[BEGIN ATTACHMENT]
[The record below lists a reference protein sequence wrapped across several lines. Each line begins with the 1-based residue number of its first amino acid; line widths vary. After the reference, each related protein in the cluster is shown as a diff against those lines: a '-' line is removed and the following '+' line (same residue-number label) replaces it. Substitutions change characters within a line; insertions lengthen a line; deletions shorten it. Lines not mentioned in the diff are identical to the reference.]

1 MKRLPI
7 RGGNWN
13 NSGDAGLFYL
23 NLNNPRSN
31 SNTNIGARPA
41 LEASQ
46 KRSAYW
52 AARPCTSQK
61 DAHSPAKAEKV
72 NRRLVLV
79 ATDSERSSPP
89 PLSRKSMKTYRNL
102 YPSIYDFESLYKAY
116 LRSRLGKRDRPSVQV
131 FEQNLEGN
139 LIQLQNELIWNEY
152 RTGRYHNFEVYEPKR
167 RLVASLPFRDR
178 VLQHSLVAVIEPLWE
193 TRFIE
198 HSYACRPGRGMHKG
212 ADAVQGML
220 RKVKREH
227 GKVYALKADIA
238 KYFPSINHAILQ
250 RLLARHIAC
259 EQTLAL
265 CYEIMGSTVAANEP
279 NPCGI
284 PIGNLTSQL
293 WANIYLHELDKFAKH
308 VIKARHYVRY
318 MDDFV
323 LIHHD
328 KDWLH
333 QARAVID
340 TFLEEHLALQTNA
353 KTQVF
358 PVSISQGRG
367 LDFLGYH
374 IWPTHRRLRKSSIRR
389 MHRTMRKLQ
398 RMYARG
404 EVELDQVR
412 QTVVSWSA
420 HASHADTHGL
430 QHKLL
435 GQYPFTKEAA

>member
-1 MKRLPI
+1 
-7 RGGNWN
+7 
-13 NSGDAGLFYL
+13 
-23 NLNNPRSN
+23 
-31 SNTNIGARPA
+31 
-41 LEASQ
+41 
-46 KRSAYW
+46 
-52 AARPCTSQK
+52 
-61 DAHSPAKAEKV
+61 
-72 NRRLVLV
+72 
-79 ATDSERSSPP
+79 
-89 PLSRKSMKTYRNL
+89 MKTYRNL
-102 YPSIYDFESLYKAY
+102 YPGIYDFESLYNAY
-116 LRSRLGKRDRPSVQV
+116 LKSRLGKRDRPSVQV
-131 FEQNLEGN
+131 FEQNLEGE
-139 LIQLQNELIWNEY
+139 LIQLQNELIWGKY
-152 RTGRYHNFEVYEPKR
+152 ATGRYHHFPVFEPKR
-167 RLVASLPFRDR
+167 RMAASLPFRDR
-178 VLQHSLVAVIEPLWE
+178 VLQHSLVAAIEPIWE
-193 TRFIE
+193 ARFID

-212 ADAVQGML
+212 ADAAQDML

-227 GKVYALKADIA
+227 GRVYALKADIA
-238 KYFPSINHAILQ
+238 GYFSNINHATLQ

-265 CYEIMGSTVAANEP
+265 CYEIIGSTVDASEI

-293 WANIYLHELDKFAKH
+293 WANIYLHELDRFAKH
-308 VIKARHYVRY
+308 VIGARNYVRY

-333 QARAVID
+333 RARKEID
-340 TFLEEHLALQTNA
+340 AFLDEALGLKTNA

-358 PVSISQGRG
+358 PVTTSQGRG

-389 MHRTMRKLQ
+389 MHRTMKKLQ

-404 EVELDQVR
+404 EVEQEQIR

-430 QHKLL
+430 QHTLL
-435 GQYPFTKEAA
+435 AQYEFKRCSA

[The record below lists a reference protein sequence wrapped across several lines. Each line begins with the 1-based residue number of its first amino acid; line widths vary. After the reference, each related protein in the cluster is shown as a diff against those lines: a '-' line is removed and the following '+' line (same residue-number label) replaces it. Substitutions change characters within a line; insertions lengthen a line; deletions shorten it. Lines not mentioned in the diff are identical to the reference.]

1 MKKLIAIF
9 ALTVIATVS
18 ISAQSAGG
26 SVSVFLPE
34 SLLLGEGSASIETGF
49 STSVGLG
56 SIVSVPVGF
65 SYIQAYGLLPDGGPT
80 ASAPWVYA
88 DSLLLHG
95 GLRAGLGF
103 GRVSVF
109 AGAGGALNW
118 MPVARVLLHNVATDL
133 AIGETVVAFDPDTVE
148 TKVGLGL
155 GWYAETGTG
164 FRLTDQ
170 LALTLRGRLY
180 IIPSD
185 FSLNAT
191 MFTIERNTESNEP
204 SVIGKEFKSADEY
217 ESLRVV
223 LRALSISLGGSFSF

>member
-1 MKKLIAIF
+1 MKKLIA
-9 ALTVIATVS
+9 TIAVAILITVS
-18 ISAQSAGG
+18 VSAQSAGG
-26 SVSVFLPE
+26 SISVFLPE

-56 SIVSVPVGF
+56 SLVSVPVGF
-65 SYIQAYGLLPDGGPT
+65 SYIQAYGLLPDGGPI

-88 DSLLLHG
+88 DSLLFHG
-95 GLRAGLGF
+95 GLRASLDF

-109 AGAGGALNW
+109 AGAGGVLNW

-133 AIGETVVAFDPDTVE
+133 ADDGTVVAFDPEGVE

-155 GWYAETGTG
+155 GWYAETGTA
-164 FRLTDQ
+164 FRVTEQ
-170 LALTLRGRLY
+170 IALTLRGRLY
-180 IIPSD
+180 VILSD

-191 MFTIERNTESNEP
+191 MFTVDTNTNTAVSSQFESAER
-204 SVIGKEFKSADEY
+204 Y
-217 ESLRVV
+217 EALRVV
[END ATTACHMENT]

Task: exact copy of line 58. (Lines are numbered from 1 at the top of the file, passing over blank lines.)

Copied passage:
+23 